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Eisenberg: My (Quick) Take On 17 Tough Ravens Decisions

Posted Jan 11, 2014

John Eisenberg is putting on the GM hat, offering his two cents on what the Ravens should do this season.


I was hoping to get the call to join the Ravens’ braintrust retreat at Steve Bisciotti’s home in Florida this weekend. I even got my golf clubs out. But the invitation never came. Hard to believe, I know.

Now the retreat has started without me, keeping my perfect lifetime record intact. But fear not. After years of offering unsolicited advice, I’m habitually ready to throw in my two cents on what the Ravens should do.

I’m just going to pretend I’m there in Florida, they do want my thoughts on issues they’re facing, and the floor is mine. So, cough, cough, here goes:

Regarding Terrell Suggs, I would offer him a contract extension that cuts his 2014 salary cap figure. If he isn’t amenable, it’s time to cut ties. But I’m thinking he wants to stay and a deal can be struck.

With Ray Rice, there’s really no option. Given how his contract is structured, cutting him makes no sense. That’s fine. It’s too soon for that. My guess is he has some good football left in him. Yes, he had a down year in 2013, but he dealt with injuries, and his idea to add power at a slightly heavier weight didn’t pan out. You just have to hope he bounces back in 2014.

I would start preparing to put the franchise tag on Dennis Pitta. He recovered from his hip injury quickly enough to establish his unique value to the Ravens. Joe Flacco loves throwing to him and really missed him when he was out. Moral of the story: He can’t really be replaced. The best option would be to sign him to a long-term deal, but if that doesn’t happen, by all means, tag him. Whatever his price, he’s worth it. He’s a key part of the solution.

Eugene Monroe is another tag possibility, but as an offensive tackle, his number will be higher than he is worth. He was solid enough after coming over in a midseason trade, but the intensity of the market for him will determine whether he should be retained. If the bidding gets out of hand, it’s time to go in another direction. I’m guessing it won’t.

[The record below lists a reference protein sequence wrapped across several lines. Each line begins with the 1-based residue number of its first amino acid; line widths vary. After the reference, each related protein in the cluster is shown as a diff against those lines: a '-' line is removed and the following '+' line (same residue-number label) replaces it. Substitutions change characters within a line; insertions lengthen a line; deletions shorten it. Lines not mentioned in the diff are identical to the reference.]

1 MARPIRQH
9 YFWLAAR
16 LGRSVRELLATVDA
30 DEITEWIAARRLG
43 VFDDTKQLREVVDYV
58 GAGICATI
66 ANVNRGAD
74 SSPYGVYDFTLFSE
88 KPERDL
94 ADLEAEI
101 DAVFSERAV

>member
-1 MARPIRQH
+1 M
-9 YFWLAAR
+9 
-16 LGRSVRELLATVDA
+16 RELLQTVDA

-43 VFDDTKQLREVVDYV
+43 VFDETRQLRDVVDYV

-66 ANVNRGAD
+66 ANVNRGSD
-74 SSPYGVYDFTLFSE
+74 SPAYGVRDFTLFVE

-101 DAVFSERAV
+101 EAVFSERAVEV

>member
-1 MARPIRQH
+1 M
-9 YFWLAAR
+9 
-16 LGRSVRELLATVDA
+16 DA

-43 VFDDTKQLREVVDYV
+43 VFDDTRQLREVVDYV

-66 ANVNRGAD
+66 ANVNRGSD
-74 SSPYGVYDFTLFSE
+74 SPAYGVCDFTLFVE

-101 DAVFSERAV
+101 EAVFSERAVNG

Defensively, I would rate linebacker Daryl Smith as the top priority to be retained among the unrestricted free agents on that side. He was crucial to the unit’s improvement with his leadership, consistency and toughness. Just a total pro. Art Jones is going to command a lot more because he’s younger, but Jones is going to cost more than the Ravens want to pay. Smith should be affordable.

After Smith, Corey Graham is the top priority for retention. Head Coach John Harbaugh said it best: If Graham is back, the Ravens are set at cornerback. He is versatile, makes plays and shouldn’t cost too much. I don’t see anyone on the roster who could take over his role, so if he goes, someone else will get his money. Why not stick with him?

As for Jacoby Jones, he’s had a great run here, but it’s time for a tough call. As a kick returner, he’s special. As a receiver, he’s not a load-carrier. If he’s willing to get paid like a return man, whatever that is, make a deal. If he wants combo return-receiver money, that could be a problem.

James Ihedigbo was an unsung hero in 2013, but I understand the desire to pair Matt Elam with more of a playmaking free safety. And if you don’t want to pursue other unrestricted free agents such as Ed Dickson, Terrence Cody and Michael Oher, that’s fine, too.

My thoughts on potential cap casualties: Don’t do it – Chris Canty, Marshal Yanda. OK if you do – Vonta Leach, Sam Koch, Jameel McClain. Leach is a victim of the diminishing role of fullbacks. Koch would be missed but is due a large salary for a punter. McClain becomes vulnerable if Arthur Brown is ready to start.

Finally, the draft. You can’t go wrong with either an offensive lineman or a wide receiver in the first round. Both are major needs. One thought that might sway you: You can get impact receivers after the first round, but it’s hard to get starting-caliber tackles after the mid-first round. The Ravens are seldom drafting that high. If a highly-regarded tackle is there, you might not want to pass him up.

 

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The opinions, analysis and/or speculation expressed on BaltimoreRavens.com represent those of individual authors, and unless quoted or clearly labeled as such, do not represent the opinions or policies of the Baltimore Ravens' organization, front office staff, coaches and executives. Authors' views are formulated independently from any inside knowledge and/or conversations with Ravens officials, including the coaches and scouts, unless otherwise noted.

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